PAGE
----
A butterfly collector’’s memories of East Siberia


Roy Jacobsen og Anneliese Pitz

Norwegian title: Mannen som elsket Sibir
Norwegian subtitle: En sommerfuglsamlers erindringer fra Øst-Sibir
Author: og
Binding: Innbundet
Year: 2019
Pages: 288
Publisher: Cappelen Damm
Språk: Bokmål
ISBN/EAN: 9788202638375
Overview Mannen som elsket Sibir
Fritz Dõrries (1852-1953) lived a life that few of us can grasp today. During his 22 years of adventurous travelling in Siberia, he collected tigers, deer, eagles, plants, and butterflies. He was a mixture of Ed Stafford and Carl von Linnaeus travelling alone in a sled across Siberia. Cold, beauty, and suffering. The novel is based on his memoirs – an incredible story about nature, travel, and discovery.

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Author Roy Jacobsen
Roy Jacobsen (b. 1954) is regarded as one of the most influential contemporary authors in Norway, and has since his sensational debut in 1982, with the short story collection Prison Life, which won him the prestigious Tarjei Vesaas' Debutant Prize, developed into an original and daring author with a special interest in the underlying psychological interplay in human relationships. He has been nominated three times for the International IMPAC Dublin Literary Award, and twice for the Nordic Council Literature Prize. In 2017 he was shortlisted for both the Man Booker International Prize, as the first Norwegian author ever, and the International IMPAC Dublin Literary Award, for The Unseen.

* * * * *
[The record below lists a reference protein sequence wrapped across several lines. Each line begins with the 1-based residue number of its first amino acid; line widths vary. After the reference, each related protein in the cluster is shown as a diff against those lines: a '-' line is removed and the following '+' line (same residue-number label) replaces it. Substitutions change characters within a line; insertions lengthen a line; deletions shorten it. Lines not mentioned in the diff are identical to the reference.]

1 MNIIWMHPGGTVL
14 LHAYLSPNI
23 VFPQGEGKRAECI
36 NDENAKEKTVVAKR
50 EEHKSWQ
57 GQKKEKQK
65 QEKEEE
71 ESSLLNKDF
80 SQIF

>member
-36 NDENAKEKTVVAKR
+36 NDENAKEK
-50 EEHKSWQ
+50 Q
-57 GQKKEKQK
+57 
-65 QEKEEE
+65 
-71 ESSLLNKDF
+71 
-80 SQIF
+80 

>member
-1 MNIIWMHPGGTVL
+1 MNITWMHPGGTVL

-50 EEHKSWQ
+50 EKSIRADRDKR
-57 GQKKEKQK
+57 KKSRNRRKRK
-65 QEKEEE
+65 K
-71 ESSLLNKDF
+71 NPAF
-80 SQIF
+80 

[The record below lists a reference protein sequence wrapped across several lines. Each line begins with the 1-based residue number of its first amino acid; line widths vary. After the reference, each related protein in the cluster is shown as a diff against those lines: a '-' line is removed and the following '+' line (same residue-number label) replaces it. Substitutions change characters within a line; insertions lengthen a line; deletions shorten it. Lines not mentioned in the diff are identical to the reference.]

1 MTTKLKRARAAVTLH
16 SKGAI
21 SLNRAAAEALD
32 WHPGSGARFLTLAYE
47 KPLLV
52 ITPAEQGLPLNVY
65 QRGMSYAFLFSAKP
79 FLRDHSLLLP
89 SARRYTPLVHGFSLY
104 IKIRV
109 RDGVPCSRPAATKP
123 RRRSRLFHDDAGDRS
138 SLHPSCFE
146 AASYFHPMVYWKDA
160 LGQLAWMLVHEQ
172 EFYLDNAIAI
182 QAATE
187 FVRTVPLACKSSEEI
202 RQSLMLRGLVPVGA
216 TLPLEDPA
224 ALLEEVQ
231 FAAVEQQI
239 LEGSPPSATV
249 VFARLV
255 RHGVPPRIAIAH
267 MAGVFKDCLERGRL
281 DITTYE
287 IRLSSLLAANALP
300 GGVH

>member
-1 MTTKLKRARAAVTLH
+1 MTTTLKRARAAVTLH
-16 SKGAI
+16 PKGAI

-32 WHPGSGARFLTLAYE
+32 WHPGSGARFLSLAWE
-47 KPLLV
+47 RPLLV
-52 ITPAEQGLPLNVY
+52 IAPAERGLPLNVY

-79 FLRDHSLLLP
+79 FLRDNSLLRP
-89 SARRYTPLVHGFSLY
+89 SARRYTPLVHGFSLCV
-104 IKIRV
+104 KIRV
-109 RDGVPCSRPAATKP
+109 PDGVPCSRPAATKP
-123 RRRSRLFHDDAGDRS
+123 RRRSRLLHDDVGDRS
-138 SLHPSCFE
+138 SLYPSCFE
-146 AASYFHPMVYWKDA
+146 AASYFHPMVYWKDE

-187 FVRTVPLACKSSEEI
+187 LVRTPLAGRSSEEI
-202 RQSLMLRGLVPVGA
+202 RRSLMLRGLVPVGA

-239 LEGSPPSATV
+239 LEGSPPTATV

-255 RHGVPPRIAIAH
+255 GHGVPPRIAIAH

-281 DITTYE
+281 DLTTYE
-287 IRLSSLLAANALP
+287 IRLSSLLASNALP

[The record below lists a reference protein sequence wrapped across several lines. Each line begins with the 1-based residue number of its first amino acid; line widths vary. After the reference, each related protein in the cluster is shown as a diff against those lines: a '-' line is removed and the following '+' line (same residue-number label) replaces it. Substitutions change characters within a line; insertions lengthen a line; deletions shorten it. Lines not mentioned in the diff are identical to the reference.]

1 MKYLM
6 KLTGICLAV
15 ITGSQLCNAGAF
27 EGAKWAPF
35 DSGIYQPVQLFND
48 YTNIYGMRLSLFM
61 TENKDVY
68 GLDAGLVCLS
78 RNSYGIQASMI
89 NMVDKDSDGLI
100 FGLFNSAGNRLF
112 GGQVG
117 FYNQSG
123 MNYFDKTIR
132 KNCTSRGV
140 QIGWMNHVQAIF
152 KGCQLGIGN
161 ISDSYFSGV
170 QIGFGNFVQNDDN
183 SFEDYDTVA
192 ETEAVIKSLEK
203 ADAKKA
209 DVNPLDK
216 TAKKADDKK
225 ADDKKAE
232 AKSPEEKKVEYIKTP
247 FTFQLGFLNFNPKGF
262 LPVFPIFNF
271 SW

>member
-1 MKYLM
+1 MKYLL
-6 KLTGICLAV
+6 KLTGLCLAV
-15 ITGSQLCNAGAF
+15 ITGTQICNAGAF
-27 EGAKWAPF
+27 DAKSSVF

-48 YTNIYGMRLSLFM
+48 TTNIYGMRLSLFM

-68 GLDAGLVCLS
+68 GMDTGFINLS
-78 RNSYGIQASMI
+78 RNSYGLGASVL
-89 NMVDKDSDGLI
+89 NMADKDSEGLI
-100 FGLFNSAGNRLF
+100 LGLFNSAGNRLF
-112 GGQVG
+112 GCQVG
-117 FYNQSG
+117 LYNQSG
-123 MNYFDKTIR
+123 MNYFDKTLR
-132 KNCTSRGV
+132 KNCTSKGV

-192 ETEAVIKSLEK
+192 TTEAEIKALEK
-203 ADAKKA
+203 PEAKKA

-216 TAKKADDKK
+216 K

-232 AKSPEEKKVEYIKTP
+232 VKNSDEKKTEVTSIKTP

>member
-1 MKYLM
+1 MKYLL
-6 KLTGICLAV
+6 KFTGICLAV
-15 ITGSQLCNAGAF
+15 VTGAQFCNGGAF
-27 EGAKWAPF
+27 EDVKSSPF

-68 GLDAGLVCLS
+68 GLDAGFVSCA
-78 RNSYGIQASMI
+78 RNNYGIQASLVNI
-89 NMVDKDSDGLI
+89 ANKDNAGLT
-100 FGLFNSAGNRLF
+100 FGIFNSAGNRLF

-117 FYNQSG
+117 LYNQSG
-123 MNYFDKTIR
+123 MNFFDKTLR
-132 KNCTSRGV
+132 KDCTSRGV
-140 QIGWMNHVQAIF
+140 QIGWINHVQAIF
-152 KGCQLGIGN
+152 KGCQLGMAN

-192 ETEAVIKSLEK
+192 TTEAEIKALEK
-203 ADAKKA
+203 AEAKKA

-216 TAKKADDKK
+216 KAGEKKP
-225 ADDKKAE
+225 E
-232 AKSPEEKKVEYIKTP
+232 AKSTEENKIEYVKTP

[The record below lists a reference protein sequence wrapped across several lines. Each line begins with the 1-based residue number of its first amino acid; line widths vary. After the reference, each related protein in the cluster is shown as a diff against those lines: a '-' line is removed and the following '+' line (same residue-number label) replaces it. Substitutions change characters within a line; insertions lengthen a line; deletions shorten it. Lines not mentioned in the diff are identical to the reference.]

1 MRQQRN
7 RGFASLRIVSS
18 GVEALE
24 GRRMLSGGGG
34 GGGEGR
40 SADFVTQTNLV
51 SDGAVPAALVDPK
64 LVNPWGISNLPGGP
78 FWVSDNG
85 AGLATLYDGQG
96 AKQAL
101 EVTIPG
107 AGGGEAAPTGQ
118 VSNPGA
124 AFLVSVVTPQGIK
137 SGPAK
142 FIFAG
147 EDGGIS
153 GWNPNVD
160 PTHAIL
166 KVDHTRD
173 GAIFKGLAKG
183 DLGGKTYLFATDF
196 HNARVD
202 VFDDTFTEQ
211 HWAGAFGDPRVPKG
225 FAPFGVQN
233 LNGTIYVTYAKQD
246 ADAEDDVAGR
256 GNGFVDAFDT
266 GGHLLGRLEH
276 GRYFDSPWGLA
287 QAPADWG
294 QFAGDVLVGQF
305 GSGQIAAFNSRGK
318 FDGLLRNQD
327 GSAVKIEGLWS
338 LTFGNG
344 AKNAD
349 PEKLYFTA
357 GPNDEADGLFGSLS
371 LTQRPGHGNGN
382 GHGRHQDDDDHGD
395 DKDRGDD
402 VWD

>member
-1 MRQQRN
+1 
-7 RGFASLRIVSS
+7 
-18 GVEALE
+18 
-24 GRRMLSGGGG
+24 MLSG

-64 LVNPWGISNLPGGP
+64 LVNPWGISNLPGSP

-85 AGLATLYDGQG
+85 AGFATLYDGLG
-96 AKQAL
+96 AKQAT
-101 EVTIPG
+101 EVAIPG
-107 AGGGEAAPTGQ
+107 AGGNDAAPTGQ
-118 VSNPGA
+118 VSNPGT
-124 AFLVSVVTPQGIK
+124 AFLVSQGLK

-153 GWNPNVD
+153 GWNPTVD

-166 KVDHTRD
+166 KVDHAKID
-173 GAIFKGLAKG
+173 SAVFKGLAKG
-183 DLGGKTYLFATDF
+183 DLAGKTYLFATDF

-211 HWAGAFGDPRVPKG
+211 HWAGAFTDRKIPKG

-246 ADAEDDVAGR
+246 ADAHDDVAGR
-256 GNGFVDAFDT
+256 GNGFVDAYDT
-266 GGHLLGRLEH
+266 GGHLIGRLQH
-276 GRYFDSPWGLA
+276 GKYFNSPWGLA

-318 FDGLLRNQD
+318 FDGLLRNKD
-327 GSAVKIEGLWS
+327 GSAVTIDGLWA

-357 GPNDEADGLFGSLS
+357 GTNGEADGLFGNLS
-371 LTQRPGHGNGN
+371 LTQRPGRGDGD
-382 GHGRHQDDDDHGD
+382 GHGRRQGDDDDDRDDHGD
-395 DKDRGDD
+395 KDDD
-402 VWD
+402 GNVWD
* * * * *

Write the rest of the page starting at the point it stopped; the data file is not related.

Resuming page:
In 2013 Jacobsen's authorship reached a new milestone with the publication of The Unseen, book one in his now completed Barrøy trilogy. It is set in the first half of the 20th century on an island on the North-Western coast of Norway, and is a monument over human courage and life-saving practical and social knowledge. White Shadow followed in 2015, and The Eyes of Rigel was published in 2017. The Barrøy trilogy became an immediate critically acclaimed sales success, it has been translated into 28 languages, and has sold nearly 500.000 copies in Norway alone. In total, Jacobsen has been translated into 36 languages.

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